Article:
The NBA All-Star Game Isn’t Real Basketball, But Maybe It Doesn’t Need To Be

02.15.16 10 months ago 6 Comments
Russell Westbrook, Kobe Bryant, LeBron James

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TORONTO — The 2016 NBA All-Star Game was all about Kobe Bryant. The Los Angeles Lakers legend played in his 18th and last contest on Sunday night, and numerous pre-tip ceremonies – videos, speeches, and an impromptu note from the man himself – suggested the four-time All-Star MVP might hoist a final trophy above his head come game’s end.

After the 6-foot-6 Bryant playfully jumped center against LeBron James, though, the focus at Air Canada Centre shifted elsewhere – a close to shocking development that he seemed to relish after a long All-Star weekend of absolutely owning the spotlight.

“It feels so good to be able to speak to them about the game,” Bryant said of his fellow All-Stars before the game as they stood in unison behind him at half court, “and share some of the knowledge that I’ve learned throughout my career to them so that they can carry on the tradition of the NBA. And, hopefully, play 20 years themselves.”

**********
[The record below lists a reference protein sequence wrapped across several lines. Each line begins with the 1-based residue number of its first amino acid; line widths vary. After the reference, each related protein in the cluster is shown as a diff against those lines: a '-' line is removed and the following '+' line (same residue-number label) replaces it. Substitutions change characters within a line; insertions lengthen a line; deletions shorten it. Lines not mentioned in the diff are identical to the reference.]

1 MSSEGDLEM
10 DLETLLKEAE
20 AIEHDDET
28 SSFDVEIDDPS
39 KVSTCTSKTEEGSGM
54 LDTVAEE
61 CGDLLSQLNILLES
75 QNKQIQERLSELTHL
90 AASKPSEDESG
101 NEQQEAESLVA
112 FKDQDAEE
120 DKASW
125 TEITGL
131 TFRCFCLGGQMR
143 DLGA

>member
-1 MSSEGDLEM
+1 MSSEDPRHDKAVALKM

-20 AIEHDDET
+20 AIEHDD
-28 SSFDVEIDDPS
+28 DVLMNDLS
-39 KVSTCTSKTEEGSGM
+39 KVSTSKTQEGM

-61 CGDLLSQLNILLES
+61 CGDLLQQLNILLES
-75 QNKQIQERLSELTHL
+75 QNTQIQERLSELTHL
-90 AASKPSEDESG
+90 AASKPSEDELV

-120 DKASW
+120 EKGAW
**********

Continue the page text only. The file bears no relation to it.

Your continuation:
It remains to be seen if icons like James and Steph Curry, let alone relative no-names like Isaiah Thomas and Paul Millsap, will live up to Bryant’s expectation of longevity. What was made abundantly clear during the tragically casual main event, though, is that Bryant is leaving the league in extremely capable hands – even if a natural-born competitor like him might be silently glad to leave the All-Star Game, specifically, behind.

In a glitzy, altogether boring and glorified shootaround that would make exhibition basketball look like the Conference Semifinals, the West beat the East, 196-173.

Russell Westbrook made history by winning his second consecutive All-Star Game MVP with a typically well-rounded stat line of 31 points, eight rebounds, five assists and five steals. Paul George led the losers with 41 points, an effort that left him one point shy of tying Wilt Chamberlain’s longstanding record for single points scored in the event.

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